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What significance does the passing of property have in English law?
- Four points of significance
- Getting your goods in the event of insolvency
1) Generally arises where the seller is insolvent, and buyer has paid
If buyer can establish property in goods, they can take them
If not, they become another unsecured creditor
This happened in Carlos Federspiel
2) When buyer has taken delivery of the goods, but hasn't paid
Seller would much rather recover the goods themselves by asserting property right in the goods
This happened in Cheetham v Thornham Spinning
Sellers retained documents
For practical reasons it was more desirable for the buyers to store the goods in their warehouse, but Court held nevertheless they were still merely holding as bailees for the sellers
- 3) Bringing a tort claim
Depends usually on having some sort of proprietary interest in the goods at the relevant time
Either for damage to goods, or conversion
Relevant in Ciudad de Pasto and Filiatra Legacy
- 4) Seller's right to price
Can't bring an action for price if property hasn't passed
Will deal with this more fully in W8
Why do you want to claim for price?
Don't need to worry about remoteness, mitigation, don't need to establish loss
Colley v Overseas Exporters considered whether a seller could bring an action for price even though property had not passed
- Presumption that risk passes with property
Although this presumption is often rebutted
When does property pass?
- Property passes when parties intend for it to pass (S17 SGA)
o NOTE: most of our course concerns unascertained goods
For unascertained goods, property passes when goods matching contract description and in a deliverable state are unconditionally appropriated to the contract (S18 R5(1)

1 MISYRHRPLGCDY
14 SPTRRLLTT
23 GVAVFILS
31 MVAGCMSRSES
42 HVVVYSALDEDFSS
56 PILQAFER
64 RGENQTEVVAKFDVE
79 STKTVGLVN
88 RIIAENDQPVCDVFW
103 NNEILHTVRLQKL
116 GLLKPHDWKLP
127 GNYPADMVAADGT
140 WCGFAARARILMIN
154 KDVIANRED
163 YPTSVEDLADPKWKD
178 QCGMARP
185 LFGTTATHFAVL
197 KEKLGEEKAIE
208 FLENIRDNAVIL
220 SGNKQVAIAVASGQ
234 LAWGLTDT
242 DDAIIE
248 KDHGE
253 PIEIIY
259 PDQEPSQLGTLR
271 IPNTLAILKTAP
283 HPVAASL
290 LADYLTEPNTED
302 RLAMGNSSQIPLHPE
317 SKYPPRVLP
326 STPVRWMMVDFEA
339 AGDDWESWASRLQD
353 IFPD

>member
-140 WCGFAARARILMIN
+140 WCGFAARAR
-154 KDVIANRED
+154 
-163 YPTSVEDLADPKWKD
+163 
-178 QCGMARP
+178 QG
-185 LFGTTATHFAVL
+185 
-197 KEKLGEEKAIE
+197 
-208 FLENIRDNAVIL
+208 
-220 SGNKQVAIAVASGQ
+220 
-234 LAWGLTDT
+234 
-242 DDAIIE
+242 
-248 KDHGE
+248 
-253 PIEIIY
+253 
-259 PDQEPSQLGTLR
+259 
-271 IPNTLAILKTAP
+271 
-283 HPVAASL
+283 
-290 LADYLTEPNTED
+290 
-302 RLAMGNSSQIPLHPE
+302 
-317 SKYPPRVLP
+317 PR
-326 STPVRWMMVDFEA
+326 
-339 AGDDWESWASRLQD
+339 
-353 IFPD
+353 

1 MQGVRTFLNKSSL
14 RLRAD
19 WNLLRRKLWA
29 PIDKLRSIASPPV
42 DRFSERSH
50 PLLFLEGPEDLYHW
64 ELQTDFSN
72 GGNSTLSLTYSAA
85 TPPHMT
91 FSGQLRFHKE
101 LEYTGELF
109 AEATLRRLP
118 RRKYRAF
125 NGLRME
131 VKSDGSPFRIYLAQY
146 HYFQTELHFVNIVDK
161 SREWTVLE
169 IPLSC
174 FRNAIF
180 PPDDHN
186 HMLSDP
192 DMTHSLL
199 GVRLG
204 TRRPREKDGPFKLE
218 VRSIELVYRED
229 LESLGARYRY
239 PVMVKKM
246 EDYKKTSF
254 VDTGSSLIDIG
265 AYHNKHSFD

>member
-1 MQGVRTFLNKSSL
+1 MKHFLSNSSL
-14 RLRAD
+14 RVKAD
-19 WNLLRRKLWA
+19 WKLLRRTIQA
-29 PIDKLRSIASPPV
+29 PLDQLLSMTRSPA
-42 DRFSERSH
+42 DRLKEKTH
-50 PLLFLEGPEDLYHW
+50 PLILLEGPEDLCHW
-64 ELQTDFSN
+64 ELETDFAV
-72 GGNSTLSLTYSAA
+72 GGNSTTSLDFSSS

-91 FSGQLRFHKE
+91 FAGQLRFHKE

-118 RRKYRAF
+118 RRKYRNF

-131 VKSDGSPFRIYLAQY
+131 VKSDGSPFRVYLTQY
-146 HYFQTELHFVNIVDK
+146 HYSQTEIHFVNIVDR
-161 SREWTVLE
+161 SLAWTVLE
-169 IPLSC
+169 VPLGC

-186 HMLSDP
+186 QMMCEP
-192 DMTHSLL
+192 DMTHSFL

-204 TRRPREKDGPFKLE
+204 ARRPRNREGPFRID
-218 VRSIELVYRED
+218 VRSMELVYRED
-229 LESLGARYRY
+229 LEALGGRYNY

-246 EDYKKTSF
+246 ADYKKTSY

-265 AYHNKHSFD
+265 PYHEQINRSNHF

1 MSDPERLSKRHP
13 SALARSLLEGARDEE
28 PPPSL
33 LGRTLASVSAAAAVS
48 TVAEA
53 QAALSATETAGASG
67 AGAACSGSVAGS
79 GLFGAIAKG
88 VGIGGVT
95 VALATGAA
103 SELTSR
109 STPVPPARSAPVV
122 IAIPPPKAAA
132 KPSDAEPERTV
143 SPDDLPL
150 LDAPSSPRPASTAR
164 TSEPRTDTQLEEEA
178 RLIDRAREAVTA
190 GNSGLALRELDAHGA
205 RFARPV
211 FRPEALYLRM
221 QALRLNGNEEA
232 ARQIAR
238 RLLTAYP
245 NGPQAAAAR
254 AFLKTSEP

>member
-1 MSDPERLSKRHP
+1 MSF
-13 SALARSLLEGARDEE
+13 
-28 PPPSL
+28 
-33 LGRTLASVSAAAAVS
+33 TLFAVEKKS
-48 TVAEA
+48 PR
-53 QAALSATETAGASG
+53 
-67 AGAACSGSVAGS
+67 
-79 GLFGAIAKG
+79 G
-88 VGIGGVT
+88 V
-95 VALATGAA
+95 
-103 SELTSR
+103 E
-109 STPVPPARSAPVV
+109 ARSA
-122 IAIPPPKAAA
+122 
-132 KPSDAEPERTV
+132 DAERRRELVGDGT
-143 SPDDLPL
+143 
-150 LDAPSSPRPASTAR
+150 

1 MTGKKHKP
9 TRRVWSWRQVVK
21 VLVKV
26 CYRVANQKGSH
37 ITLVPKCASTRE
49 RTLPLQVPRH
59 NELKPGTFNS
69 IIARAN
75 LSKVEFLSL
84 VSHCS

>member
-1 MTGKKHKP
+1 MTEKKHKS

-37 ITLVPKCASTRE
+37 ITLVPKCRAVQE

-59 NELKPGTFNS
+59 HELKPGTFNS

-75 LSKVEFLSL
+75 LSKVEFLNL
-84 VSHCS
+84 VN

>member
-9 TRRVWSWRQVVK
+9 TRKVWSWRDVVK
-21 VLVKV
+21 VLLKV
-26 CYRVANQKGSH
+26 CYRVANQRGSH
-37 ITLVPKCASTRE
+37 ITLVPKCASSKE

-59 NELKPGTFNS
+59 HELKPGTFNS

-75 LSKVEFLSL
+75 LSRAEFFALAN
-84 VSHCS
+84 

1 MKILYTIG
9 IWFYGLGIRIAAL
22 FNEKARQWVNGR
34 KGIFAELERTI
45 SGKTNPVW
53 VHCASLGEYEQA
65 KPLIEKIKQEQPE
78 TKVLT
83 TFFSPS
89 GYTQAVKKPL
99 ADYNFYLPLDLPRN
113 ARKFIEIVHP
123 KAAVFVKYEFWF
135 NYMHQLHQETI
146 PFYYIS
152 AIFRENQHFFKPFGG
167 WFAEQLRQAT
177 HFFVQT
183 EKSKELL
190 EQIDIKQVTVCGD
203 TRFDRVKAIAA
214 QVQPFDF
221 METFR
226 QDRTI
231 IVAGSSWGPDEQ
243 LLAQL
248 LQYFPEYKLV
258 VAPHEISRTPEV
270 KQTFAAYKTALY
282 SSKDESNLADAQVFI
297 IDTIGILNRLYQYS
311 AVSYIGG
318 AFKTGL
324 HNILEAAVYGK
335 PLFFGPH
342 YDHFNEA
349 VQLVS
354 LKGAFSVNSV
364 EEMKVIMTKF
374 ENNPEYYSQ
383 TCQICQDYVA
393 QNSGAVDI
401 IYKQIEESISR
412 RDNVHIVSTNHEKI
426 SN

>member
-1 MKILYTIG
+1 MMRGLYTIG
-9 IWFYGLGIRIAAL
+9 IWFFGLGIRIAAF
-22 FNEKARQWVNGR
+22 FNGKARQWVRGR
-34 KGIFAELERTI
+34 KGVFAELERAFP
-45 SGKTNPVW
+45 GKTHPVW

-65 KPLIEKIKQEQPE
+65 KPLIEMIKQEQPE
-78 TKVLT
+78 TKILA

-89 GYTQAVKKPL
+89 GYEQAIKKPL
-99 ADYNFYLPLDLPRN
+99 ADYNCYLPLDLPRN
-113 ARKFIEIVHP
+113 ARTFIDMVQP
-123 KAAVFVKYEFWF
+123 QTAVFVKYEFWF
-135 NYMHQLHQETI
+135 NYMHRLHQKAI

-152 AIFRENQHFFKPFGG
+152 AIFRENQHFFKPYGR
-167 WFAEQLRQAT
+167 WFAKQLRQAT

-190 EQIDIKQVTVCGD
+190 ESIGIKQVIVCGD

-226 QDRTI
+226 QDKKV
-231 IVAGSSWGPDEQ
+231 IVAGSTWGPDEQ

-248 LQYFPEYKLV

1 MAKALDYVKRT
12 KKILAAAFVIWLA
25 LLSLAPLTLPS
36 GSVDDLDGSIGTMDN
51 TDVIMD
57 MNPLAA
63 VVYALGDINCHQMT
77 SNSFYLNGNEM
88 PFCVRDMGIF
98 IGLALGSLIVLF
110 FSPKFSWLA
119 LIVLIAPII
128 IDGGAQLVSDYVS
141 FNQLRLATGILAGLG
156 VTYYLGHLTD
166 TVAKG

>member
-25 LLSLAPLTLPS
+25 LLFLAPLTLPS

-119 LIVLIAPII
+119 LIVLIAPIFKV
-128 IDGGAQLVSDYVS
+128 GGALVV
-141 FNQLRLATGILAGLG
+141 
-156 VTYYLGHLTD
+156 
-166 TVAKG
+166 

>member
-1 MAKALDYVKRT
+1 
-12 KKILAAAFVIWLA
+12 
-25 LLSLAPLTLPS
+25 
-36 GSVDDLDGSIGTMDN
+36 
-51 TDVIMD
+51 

SGA) and ascertained (S16 SGA)
Unconditional appropriation = (1) appropriation and (2) payment
For specific goods, they are already appropriated (since they've been identified and appropriated by the contract of sale) (but not unconditionally, usually it'll be subject to the condition of payment)
o For both specific and unascertained goods, seller can reserve a right of disposal
1 -Why would seller reserve a right of disposal?
o (1) to secure payment and (2) finance (Smyth v Bailey, concerned CIF contracts, but can draw an analogy to FOB)
o General presumption that CIF seller will reserve right of disposal, until payment is made (Smyth v Bailey, The Delfini)
o S19(2): If by the bill of lading the goods are deliverable to the order of the seller or his agent, then there is a rebuttable presumption of a reserved right of disposal (Ciudad de Pasto)
Maybe use this for FOB contracts, and use Smyth v Bailey for CIF
Exceptions to right of disposal:
o (1) When buyer and seller are associated companies (Albazero)
No need to secure payment against each other
(2) When the buyers choose to give credit
E.g. Filiatra Legacy
Short voyage, payment was due 30 days from bill of lading date, so clearly parties had contemplated that the voyage would long be completed, and the oil used by the buyer, before payment obligation arose
Essentially the buyers gave credit
Thus the property passing prima facie rule was displaced by that
(3) When contract/parties' intention indicates otherwise
E.g. in the oil trade, common to say that property will pass on loading
In The Delfini, there was a common intention that delivery could be taken against a letter of indemnity from the buyer
So, even though there had been no payment against documents,
property still passedSUMMARY: